For this week’s DigiLit Sunday topic,
Margaret Simon at Reflections on the Teche
asked us to reflect on the idea of “intent.”
Intentions differ based on interest and need, but it’s an essential part of being a human. And, intent or purpose is what our schools need to nurture in every child. That’s the challenge.
Amid the day to day, we forget that school is a place to grow each child’s purpose: to set young people up for intention. For some students, this comes readily. For others, they just can’t get it. These are the students that would rather not be there. They don’t fit as traditional learners. Their intent is to get out of school as soon as possible.
As educators, we take this on. This is our job, our purpose, our intent. To help students find their fit. Their intent.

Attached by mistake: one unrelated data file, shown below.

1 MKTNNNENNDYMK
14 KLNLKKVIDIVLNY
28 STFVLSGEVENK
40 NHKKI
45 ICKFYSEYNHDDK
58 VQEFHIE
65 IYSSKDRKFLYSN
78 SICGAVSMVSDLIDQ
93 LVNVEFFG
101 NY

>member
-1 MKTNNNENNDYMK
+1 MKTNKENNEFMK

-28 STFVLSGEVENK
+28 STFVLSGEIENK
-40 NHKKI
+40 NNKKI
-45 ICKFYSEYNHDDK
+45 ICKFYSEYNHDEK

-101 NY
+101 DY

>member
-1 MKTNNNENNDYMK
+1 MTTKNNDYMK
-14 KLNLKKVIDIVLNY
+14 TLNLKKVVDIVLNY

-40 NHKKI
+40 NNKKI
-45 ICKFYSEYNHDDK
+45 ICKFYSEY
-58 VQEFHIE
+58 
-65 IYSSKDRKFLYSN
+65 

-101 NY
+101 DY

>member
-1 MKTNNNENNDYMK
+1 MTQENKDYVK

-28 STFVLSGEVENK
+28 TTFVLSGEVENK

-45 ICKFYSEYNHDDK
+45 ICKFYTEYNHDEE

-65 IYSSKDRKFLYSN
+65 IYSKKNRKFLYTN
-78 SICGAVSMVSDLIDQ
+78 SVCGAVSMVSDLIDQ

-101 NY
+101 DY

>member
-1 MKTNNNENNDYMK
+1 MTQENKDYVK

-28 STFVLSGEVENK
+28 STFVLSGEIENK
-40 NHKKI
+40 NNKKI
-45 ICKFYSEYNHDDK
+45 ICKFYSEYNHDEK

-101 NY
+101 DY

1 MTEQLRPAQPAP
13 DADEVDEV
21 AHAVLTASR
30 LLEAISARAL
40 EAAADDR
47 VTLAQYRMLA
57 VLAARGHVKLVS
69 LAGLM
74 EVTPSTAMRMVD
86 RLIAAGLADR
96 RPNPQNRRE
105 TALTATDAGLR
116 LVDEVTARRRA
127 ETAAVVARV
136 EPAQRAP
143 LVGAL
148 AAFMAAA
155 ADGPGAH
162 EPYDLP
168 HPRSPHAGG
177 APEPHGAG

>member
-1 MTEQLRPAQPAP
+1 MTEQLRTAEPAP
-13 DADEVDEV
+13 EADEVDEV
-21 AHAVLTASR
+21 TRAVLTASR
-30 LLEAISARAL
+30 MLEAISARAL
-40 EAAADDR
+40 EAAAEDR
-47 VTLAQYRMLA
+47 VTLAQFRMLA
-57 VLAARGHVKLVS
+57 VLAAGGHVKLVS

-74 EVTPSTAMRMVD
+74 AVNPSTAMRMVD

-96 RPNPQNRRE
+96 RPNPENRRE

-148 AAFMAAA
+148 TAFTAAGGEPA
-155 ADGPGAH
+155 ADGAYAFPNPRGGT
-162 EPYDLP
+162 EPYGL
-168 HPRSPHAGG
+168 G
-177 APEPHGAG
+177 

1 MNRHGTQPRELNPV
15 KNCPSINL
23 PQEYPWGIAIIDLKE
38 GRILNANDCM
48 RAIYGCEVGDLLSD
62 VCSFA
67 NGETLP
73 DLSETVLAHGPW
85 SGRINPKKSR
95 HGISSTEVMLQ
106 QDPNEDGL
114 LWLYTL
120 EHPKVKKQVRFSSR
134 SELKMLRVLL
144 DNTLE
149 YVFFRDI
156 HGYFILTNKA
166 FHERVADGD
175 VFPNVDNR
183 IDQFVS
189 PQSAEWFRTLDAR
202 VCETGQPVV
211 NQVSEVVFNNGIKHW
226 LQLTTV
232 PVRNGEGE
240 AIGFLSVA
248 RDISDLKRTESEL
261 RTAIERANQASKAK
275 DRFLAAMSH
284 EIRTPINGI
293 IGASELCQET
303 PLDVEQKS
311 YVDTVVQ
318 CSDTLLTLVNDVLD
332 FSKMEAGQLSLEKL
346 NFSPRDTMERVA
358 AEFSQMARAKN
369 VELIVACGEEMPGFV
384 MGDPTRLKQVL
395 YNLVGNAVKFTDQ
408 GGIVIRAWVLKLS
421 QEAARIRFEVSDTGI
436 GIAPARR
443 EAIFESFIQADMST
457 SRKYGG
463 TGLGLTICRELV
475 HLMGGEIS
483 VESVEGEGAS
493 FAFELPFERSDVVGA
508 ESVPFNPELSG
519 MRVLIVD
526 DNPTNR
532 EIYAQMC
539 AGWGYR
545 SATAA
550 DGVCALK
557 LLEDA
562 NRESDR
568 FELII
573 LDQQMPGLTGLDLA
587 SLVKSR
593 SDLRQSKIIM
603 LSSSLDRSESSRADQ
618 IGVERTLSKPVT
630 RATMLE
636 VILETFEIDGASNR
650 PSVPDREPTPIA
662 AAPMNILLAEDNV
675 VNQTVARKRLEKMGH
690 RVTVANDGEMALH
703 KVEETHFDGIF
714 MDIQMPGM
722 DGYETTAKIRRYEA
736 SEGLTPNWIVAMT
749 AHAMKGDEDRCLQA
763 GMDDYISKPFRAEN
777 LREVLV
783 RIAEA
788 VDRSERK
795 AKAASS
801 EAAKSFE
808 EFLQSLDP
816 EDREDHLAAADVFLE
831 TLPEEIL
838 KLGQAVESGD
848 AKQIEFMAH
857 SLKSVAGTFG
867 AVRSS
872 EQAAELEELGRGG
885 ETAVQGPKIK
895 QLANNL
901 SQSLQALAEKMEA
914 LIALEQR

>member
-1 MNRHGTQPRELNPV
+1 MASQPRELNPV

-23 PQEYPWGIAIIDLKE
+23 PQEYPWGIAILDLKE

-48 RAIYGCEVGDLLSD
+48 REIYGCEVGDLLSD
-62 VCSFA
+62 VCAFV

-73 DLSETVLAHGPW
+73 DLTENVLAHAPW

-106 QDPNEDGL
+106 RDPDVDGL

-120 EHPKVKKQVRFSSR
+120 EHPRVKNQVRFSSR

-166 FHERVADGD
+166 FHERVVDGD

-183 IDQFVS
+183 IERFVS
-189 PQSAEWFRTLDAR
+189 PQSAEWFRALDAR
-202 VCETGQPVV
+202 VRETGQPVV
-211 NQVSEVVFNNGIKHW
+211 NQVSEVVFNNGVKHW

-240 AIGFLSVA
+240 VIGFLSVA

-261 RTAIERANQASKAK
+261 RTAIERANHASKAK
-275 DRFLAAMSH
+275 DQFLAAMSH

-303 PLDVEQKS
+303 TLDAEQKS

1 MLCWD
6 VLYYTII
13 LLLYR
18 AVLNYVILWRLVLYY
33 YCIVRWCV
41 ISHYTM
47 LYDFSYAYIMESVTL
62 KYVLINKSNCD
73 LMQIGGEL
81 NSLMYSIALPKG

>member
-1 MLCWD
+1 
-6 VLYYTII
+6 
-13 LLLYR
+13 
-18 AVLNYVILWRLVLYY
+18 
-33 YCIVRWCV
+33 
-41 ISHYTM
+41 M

It is my intention to give my students opportunities to find “books” that they can and want to read. To get students to spaces like EPIC and graphic novels and Wonderopolis to find “reads” that suck them in, where they can understand the power of being a reader.
It is my intention to give my students time and a way to write joyfully. Beyond the workshop that defines the genre and the content to a place where writing is a way to think and feel and sometimes share with people who matter to them.
It is my intention to make school a place where students come to find intent. To find books they want to read, to write something for a classmate, to teach something they learned, to learn from their classmates, to feel they have a place in a community of learners, to wonder, to play and figure out how to get along. To know that their ideas, and their intentions are valued.